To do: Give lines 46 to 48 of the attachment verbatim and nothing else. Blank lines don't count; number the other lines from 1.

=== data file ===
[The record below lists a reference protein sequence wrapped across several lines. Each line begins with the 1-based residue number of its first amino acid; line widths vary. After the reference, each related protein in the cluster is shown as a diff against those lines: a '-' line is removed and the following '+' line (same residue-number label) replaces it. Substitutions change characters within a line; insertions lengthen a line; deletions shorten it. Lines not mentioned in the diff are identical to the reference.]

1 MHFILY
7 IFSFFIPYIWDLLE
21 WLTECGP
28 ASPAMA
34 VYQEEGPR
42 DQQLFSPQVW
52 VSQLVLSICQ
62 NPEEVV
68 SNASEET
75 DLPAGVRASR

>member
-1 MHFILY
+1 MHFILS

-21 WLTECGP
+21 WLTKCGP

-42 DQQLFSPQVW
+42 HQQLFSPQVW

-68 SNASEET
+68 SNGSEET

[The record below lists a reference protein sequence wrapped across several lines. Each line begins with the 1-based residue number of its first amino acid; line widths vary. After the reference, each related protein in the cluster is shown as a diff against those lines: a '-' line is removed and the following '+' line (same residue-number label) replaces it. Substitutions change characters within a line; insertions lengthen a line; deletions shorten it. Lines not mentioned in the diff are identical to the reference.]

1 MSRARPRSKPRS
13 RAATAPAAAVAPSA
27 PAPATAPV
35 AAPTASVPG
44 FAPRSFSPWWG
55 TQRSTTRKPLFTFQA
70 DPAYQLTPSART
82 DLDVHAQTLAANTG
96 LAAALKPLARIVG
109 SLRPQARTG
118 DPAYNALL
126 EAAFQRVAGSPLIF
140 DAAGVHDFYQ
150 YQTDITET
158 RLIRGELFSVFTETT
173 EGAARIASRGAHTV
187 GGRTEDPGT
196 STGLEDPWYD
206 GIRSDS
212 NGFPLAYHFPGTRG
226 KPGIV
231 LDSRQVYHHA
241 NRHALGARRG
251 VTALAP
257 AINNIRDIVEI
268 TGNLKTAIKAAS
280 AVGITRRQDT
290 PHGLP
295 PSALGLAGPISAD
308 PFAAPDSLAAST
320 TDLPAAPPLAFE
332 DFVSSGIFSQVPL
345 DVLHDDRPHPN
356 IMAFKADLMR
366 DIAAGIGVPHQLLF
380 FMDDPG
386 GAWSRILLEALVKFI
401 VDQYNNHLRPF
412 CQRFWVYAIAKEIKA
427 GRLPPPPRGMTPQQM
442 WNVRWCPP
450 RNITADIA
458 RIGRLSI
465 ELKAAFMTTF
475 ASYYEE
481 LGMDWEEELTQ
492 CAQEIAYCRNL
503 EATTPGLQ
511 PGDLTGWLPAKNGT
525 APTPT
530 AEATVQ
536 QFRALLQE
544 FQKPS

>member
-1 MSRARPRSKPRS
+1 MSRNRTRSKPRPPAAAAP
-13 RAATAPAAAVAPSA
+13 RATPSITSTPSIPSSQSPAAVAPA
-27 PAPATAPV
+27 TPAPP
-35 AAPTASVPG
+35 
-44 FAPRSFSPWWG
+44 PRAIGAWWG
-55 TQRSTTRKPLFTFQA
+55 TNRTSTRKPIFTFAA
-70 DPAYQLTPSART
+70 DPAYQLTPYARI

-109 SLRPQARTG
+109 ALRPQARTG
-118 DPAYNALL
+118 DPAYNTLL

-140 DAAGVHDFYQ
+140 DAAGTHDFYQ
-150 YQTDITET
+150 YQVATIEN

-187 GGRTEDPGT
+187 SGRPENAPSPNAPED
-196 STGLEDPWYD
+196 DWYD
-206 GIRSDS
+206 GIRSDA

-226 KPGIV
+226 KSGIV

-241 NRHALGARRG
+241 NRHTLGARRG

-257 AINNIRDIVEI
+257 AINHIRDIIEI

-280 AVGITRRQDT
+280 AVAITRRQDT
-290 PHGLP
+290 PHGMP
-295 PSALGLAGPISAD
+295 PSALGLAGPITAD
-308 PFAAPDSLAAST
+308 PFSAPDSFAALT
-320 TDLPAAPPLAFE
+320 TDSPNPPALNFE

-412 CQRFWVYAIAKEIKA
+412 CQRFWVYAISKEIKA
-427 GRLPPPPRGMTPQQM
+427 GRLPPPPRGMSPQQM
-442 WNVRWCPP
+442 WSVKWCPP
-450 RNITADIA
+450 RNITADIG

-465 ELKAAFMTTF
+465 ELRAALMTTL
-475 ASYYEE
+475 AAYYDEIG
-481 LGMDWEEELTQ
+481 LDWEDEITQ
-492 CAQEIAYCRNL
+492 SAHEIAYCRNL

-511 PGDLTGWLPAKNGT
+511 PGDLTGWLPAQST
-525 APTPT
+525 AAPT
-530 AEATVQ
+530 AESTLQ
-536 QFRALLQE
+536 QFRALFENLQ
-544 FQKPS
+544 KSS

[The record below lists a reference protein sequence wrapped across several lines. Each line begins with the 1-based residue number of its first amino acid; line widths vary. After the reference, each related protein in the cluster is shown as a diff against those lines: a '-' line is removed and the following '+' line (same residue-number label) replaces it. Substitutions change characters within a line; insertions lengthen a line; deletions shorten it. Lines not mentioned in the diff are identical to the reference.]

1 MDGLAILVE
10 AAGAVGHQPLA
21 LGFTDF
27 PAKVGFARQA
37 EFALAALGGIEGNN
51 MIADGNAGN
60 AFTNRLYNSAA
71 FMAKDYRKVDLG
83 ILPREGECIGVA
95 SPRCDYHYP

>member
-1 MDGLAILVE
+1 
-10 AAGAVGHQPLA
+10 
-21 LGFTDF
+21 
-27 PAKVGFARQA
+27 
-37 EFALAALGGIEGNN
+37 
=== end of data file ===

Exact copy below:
257 AINNIRDIVEI
268 TGNLKTAIKAAS
280 AVGITRRQDT